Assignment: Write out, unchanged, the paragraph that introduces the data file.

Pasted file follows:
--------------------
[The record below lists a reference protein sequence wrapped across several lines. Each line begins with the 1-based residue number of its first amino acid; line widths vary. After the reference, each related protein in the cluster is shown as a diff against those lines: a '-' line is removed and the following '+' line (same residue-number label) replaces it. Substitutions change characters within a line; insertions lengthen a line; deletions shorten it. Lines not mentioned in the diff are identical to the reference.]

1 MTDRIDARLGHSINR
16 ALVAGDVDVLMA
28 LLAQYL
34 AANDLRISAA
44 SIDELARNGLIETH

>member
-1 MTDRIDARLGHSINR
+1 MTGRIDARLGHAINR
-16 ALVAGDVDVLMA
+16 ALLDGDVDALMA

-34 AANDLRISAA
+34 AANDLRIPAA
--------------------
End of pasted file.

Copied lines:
[The record below lists a reference protein sequence wrapped across several lines. Each line begins with the 1-based residue number of its first amino acid; line widths vary. After the reference, each related protein in the cluster is shown as a diff against those lines: a '-' line is removed and the following '+' line (same residue-number label) replaces it. Substitutions change characters within a line; insertions lengthen a line; deletions shorten it. Lines not mentioned in the diff are identical to the reference.]